Scientists with Pacific Northwest National Laboratory chaired a continuing education course, presented talks in this course, and presented a poster at the virtual Society of Toxicology meeting in March.
Jordan Smith and Aaron Wright chaired a continuing education course titled “Chemical Probes: New Tools to Identify Molecular Targets.”
Scientists design and synthesize chemical probes to interact with specific classes of proteins, receptors, and nucleic acids based on catalytic activities or selective affinities. These probes then form irreversible bonds with their biomolecule targets. Finally, fluorescent labels or proteomics after target enrichment facilitate detection of probe binding.
Probes can be used for rapid, quantitative screening of cells, tissues, and biological fluids from microbes, animal models, and humans. They provide measurements of functional activity rather instead of total abundance of transcripts, proteins, or nucleic acids. As such, chemical probes have recently gained popularity among research toxicologists and drug developers as tools to measure enzymatic activity important in metabolism and identify novel molecular binding targets of toxicants and drugs.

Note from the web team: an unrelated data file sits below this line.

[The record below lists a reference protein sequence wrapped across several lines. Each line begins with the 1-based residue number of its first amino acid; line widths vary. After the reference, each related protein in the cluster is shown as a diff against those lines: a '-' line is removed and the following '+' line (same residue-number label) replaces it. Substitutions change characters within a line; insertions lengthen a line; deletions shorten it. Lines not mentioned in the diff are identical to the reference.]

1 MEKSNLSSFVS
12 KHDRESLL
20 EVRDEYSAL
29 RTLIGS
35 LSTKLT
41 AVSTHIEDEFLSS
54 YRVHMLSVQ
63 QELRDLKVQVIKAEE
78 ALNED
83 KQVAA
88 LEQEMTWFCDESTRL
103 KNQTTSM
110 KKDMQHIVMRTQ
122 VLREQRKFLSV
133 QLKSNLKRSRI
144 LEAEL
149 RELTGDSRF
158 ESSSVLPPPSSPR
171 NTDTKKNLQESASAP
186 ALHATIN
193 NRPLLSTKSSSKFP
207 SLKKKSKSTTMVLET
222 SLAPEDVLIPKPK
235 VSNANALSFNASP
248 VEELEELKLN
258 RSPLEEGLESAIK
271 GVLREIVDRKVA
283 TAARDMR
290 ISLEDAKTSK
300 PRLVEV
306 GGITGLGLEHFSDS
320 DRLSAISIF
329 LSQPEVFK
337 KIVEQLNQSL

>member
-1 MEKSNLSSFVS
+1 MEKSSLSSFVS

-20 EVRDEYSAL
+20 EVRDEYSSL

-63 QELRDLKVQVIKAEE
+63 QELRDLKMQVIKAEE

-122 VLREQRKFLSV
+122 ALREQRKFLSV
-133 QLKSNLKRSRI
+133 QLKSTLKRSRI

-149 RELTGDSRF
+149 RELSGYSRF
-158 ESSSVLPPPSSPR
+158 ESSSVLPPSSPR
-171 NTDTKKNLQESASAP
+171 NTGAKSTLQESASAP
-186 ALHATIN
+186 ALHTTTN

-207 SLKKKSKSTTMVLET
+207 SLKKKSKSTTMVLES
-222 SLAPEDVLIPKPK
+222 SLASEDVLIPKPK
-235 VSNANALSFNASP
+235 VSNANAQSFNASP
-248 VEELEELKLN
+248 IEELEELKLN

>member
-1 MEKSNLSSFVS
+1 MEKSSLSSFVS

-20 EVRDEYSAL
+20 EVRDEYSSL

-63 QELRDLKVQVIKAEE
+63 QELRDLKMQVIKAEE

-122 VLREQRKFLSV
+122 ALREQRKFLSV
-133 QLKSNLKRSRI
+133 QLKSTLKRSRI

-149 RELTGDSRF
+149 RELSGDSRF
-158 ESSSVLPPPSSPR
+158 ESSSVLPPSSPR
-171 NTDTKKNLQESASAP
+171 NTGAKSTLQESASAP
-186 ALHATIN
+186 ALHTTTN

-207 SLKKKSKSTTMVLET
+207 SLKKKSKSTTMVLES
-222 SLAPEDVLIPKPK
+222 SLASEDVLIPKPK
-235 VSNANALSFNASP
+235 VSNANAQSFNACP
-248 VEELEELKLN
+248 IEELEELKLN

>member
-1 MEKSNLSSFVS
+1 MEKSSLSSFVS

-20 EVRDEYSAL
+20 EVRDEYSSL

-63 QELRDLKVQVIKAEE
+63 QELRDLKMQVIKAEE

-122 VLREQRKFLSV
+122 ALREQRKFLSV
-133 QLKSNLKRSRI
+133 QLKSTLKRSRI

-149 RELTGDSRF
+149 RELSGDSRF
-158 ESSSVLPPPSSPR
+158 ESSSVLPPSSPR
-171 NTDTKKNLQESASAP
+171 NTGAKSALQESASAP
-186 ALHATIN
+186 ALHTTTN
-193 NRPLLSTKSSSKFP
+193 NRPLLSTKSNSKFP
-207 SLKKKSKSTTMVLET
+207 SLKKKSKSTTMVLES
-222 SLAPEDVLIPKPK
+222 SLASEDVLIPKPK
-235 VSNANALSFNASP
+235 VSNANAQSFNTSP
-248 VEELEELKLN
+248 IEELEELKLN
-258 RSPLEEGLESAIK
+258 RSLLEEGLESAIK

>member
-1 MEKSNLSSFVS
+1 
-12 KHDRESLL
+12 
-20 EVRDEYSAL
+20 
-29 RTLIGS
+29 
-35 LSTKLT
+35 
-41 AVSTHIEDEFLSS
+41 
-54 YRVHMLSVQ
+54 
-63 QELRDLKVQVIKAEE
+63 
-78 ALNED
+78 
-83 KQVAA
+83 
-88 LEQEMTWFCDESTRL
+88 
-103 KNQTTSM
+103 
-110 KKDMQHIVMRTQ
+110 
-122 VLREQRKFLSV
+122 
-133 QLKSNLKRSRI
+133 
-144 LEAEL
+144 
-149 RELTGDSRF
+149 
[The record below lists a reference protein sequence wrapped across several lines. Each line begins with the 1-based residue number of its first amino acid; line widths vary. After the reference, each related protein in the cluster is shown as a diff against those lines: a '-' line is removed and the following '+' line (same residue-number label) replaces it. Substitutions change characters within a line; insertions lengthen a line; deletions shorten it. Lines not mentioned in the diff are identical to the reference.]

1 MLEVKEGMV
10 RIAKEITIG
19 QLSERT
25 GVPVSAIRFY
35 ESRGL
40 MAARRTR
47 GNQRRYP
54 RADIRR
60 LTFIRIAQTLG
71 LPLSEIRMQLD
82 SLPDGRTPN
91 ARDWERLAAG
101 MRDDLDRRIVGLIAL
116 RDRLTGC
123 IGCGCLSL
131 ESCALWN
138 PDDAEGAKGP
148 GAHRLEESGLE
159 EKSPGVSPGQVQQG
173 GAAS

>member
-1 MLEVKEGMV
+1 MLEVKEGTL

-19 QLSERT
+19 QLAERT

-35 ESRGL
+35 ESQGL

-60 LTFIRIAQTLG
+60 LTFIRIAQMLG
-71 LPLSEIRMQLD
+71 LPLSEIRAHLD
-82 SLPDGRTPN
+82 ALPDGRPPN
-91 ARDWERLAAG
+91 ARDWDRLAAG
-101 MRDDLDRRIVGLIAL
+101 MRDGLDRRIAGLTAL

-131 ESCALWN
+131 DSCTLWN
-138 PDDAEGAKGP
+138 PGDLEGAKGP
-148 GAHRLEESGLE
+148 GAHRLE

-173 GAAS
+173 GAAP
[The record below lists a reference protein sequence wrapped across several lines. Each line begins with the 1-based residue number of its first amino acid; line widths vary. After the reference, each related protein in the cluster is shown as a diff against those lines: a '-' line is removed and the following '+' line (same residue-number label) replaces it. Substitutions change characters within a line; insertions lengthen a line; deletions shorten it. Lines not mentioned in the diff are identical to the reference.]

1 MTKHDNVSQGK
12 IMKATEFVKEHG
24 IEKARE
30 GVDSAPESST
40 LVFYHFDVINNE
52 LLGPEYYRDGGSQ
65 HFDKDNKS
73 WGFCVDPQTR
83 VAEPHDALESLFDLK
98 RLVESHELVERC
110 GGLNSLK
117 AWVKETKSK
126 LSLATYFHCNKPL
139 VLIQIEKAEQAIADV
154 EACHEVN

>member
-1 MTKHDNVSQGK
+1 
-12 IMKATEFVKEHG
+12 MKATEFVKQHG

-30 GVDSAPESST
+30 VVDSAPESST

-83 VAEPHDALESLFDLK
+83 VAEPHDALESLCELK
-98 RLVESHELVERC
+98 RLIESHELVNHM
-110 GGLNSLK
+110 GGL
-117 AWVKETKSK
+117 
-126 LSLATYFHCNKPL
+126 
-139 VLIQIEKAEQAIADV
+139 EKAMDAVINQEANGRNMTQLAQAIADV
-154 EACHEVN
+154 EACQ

During the continuing education course, Smith and Vivian Lin presented talks titled “Activity-Based Protein Profiling to Better Understand, Measure, and Translate Metabolism,” and “Activity-Based Protein Profiling for Identifying and Translating Organophosphate Targets across Animal Models.”
Wright holds a joint appointment in the Voiland School of Chemical Engineering and Bioengineering at Washington State University. Teeguarden and Smith hold joint appointments in the Department of Environmental and Molecular Toxicology at Oregon State University.
Published: April 26, 2021